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Omega rising, p.10
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       Omega Rising, p.10

           Patrick Carman
 
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  “It’s Pollen Slither,” Piper said, an unexpected smile on her face. “We must be getting close to the source.”

  A much bigger fish, the size of a school bus, moved slowly past in the distance. It was opening its mouth, eating something that glowed with a soft neon light.

  “They’re like jellyfish,” Piper said as they came upon a group of the same creatures. They moved in slow motion, their translucent bodies filling and emptying with water. Each one radiated soft purple-and-blue light, moving silently as if they didn’t have a care in the world. Rocket barked, and Piper refocused on the giant fish in the distant light. Something bigger still loomed out of the darkness, quick and efficient, slamming its teeth down hard. It shook the great fish back and forth as the Alpha sub came closer and Piper named it for what it was.

  “Predator Z,” she whispered.

  The beast looked directly at the Alpha sub with angry eyes. It didn’t let go of its prey as the sub came closer.

  Piper instinctively killed the headlight. But the purple-and-blue glow from the jellyfish-like creatures radiated into the blackness of the sea and she could see the outline of the great predator as it demolished its prey. Gabriel had programmed the sub to avoid things that were really big. It knew its destination and plotted a new course around the Predator Z, silently slipping by through safer waters.

  Piper kept an eye on the massive creature on the radar, and when they were safely past, she reached her hand out toward the touch screen. But she didn’t turn the light back on. Not yet. In the distance, she could see another light, its beam cutting across the water like a V turned on its side.

  “What kind of creature is this one?” Piper asked out loud. Whatever it was, it hadn’t been covered in training. Nothing they studied had the power to cast such a bright light this far underwater. She crept closer, hoping the Predator Z had moved on in search of food somewhere else in the deep sea.

  “What do you think it is, Rocket?” Piper asked.

  Rocket whimpered curiously, and Piper reached forward and scratched behind his ear. She checked the mapping system and saw how close they were to their destination, where she should be able to find pure Pollen Slither. And that’s when it hit her. She was looking at a side view of another submarine with its light on.

  She had come upon the Omega crew.

  Anna and her team had beaten Piper to the element, but she didn’t care. Piper had never been so happy in her whole life. She didn’t mind that they were the competition, because she was no longer alone in one of the loneliest places in the universe.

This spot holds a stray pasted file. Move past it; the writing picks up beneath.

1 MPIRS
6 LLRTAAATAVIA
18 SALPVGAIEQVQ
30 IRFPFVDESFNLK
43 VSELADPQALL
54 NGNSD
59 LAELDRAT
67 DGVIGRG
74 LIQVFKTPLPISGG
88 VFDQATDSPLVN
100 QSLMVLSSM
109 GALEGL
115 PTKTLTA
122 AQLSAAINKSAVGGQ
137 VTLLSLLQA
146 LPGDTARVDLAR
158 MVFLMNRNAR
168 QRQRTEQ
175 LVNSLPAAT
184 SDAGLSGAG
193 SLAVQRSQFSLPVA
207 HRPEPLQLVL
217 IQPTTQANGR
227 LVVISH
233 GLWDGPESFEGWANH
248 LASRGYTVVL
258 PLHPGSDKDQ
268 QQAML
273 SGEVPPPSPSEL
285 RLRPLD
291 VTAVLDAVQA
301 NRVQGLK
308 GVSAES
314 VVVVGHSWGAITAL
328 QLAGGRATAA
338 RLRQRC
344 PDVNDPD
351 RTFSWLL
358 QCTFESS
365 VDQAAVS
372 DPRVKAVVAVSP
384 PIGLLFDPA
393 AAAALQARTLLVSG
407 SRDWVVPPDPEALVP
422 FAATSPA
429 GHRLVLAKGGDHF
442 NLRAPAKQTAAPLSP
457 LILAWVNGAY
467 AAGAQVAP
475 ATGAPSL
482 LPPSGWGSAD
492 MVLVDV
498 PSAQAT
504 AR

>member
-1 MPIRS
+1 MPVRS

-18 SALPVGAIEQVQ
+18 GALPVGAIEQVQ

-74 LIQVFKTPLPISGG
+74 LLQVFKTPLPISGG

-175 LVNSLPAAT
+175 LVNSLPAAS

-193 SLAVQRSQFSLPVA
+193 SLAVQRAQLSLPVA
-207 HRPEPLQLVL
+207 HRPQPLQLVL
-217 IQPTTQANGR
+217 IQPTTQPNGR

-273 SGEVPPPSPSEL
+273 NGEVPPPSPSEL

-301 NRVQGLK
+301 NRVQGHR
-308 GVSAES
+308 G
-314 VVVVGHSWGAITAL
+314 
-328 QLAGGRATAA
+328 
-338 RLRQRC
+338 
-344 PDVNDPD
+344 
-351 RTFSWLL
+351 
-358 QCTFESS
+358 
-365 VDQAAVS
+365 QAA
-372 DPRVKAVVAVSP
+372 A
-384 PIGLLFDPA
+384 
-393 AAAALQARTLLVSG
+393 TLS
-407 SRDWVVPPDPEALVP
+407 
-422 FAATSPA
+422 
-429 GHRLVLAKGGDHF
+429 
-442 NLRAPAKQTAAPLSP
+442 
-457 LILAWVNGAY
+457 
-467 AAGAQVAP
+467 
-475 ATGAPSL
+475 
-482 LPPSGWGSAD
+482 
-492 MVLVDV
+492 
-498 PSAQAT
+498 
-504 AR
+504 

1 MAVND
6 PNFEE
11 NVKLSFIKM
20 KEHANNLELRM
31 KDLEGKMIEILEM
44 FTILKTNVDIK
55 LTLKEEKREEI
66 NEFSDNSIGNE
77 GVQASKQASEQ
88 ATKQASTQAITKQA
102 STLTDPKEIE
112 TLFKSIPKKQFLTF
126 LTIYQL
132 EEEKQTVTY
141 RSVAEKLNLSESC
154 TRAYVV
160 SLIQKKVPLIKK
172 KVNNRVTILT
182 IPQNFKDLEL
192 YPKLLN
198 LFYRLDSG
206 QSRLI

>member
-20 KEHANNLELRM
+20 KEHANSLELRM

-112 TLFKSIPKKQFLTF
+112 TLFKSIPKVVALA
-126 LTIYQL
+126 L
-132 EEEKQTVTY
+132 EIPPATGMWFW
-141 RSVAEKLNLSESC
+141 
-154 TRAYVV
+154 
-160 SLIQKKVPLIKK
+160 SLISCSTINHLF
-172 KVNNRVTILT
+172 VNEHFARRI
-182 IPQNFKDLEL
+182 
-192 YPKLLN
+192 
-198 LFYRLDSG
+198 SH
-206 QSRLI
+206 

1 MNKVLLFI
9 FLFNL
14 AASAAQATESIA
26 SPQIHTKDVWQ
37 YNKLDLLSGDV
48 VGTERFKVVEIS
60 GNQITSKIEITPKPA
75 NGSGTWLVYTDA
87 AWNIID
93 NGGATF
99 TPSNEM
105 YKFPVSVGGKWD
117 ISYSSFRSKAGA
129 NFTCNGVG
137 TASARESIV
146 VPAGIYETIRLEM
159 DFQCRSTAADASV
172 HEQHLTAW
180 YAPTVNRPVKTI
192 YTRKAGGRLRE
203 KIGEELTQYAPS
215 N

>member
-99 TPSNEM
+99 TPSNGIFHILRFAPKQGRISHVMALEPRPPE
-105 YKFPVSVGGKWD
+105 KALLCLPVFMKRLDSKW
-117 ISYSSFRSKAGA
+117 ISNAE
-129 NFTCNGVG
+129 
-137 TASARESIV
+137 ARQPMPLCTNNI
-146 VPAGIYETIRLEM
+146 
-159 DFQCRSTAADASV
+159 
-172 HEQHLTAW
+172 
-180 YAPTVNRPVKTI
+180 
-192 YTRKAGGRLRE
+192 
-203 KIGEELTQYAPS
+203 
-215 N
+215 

The Omega submarine wasn’t moving. The farthest edge of its beam of light was pointed at a wall of jagged rocks. A long tube was attached to the sub, extending out into the water like a tentacle, its far end stuck in a crevice of the rocks.

  “They’re already extracting Pollen Slither,” Piper realized.

  Piper activated her MTB and let it search for their frequency. She couldn’t reach the surface from fifteen thousand feet underwater, but she should be able to connect with the Omega crew a hundred yards away.

  “Omega, do you read me?” Piper said. “Are you there?”

  There was a moment of silence that seemed to last forever, but then Piper heard a voice she knew all too well.

  “Well, if it isn’t the Alpha team,” Anna Turner said. “We were wondering when you might show up.”

  “I’m so glad you’re down here with me!” Piper said. She laughed she was so happy. “It’s pretty crazy, right?”

  “Sure, I guess,” Anna said.

  “Anna,” Ravi said.

  “Hey, Ravi!” Piper said happily.

  “There’s something approaching,” Ravi said. “It’s big.”

  “I just passed a Predator Z,” Piper said with alarm. “This isn’t good.”

  “Why didn’t you say so?” Anna asked.

  “Ravi, turn your light off!” Piper instructed.

  “Don’t tell my navigation officer what to do,” Anna shot back.

  “It’s not a sea creature,” Ravi said, concern growing in his voice. “It’s something else.”

  The Omega sub’s V-shaped beam of light grew larger as it went farther out into the water. At the end of the light, the front of the biggest fish Piper had ever seen appeared. It was lined with an open mouth full of teeth.

  “Let’s get out of here!” Piper yelled.

  But the Omega ship didn’t move.

  “The extraction is almost complete,” Anna said. “Don’t cut it yet.”

  Piper couldn’t believe Anna’s resolve to get an element for the Source.

  “It’s not worth the risk, Anna!” Piper said. “Just go!”

  Piper looked closer as the fish came into view, and she began to realize something.

  This wasn’t a fish at all.

  It was a submarine.

  The pirates of Aqua Gen had found them.

  “We have it!” Anna yelled. “Go! Go! Go!”

  The tube came free from the rocks, leaving a trail of pure Pollen Slither, twisting and turning in the water. The neon blue lava slowly leaked out of the crevice where the tube had been connected.

  The pirate ship was bearing down on Omega’s tiny sub, pushing it closer to a wall of stone. Piper hadn’t realized it before, but she saw now that they’d reached the bottom of the sea. The pirate ship was forcing them into a row of sharp rocks.

  Piper turned on her headlight.

  “Turn your light off!” she yelled. “I’ll distract them!”

  The Omega sub’s light cut out, and when it was gone, Piper shot straight toward the pirate’s sub. She swooped in as close as she dared, arcing up at the last second.

  That should get their attention, she thought.

  And it did. But the pirate ship was much faster than Piper thought possible. The sub turned to follow her almost immediately and headed straight for her.